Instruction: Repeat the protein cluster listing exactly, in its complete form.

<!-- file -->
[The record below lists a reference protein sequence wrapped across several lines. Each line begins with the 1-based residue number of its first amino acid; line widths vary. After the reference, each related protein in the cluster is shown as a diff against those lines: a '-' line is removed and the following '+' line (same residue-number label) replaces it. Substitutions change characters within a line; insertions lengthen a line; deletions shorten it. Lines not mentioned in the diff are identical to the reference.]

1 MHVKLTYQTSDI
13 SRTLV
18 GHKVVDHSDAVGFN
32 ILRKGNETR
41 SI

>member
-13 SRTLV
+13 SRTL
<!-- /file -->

[The record below lists a reference protein sequence wrapped across several lines. Each line begins with the 1-based residue number of its first amino acid; line widths vary. After the reference, each related protein in the cluster is shown as a diff against those lines: a '-' line is removed and the following '+' line (same residue-number label) replaces it. Substitutions change characters within a line; insertions lengthen a line; deletions shorten it. Lines not mentioned in the diff are identical to the reference.]

1 MHVKLTYQTSDI
13 SRTLV
18 GHKVVDHSDAVGFN
32 ILRKGNETR
41 SI

>member
-13 SRTLV
+13 SRTL